31 January – 7 February 2017 | Issue 180
During the week under review, Israeli forces fired towards Palestinian areas along the perimeter fence and towards Palestinian boats on a daily basis. On one occasion Palestinian militants opened fire towards Israeli troops at the perimeter fence; the Israeli troops responded by firing two shells targeting a Hamas observation post. The post sustained damage.
On 6 February militants fired one rocket towards Israel. The rocket landed in an open area in Ashqelon Regional Council. It has been the first rocket launched towards Israel since 24 October 2016. Israeli forces fired dozens of missiles and shells targeting agricultural areas and Hamas observation posts in all areas of Gaza. On the same day militants opened fire towards Israeli troops near the perimeter fence. No injuries were reported in all incidents. Four Israeli bulldozers entered Gaza areas to conduct a clearing and excavation operation. They withdrew on the same day.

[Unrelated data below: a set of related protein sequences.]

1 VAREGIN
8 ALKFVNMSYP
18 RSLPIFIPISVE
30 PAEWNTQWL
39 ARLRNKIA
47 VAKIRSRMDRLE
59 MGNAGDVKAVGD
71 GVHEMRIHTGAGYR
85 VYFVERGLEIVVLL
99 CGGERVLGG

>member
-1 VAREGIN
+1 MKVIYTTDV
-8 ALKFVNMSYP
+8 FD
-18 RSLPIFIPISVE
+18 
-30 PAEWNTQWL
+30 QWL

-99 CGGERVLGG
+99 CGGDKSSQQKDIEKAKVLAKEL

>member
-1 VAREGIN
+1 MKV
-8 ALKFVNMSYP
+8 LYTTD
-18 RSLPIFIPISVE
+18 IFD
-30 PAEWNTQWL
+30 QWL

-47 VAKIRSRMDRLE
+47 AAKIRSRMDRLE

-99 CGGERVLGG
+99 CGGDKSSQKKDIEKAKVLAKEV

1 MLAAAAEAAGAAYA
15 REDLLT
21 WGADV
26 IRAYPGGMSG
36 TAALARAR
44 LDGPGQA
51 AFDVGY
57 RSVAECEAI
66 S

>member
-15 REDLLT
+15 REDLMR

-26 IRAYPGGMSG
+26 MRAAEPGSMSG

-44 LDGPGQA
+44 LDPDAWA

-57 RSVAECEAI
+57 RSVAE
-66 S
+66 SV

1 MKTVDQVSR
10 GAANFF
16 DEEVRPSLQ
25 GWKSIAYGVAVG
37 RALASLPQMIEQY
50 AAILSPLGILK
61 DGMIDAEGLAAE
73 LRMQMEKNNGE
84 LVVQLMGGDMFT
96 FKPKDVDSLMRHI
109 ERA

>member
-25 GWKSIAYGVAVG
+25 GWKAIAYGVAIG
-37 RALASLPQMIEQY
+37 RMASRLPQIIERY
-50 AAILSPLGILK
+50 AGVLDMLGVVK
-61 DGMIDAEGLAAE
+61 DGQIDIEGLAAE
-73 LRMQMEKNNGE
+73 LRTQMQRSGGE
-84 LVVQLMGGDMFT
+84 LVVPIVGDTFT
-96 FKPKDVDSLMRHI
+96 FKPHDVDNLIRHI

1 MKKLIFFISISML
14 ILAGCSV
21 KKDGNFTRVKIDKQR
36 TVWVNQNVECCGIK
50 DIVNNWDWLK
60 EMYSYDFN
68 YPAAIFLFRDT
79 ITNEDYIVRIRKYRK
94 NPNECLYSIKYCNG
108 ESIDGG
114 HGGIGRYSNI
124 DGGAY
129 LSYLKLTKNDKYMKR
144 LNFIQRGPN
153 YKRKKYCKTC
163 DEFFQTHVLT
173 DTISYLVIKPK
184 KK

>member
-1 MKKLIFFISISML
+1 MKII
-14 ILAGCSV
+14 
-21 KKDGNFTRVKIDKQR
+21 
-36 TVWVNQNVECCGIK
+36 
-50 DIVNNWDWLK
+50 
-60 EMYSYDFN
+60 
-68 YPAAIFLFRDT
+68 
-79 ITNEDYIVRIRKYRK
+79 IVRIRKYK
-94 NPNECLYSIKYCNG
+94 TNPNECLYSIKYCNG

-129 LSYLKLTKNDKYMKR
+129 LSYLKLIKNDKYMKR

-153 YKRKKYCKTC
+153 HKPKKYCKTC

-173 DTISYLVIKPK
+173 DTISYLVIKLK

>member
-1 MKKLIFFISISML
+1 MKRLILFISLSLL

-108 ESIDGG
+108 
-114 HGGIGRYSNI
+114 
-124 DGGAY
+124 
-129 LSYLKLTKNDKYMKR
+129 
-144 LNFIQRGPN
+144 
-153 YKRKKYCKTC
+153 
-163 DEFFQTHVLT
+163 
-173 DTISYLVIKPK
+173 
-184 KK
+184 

Various protests were held during the week, predominantly in solidarity with Palestinian prisoners in Israeli jails; beneficiaries also demanded more services from UNRWA.
Further, civilians, mostly youth, protested along the perimeter fence with Israel, defending the Al Aqsa Mosque and in solidarity with Palestinians in the West Bank. When some of the protestors approached the security fence and threw stones towards Israeli observation posts, Israeli forces responded with gunfire and tear gas. A 16-year old boy was injured.
A dispute took place between two families; both used edged weapons and two persons were injured. One militant was injured during a military training as a result of an explosion; another militant who was previously injured passed away during the reporting week. Fires broke out in two residential areas, injuring a total of four persons and causing damage to the houses. Three more people were injured when part of the iron fence surrounding the Khan Younis stadium in southern Gaza collapsed. One Palestinian man with a knife and a screwdriver was arrested by Israeli forces when he tried to enter Israel through the perimeter fence.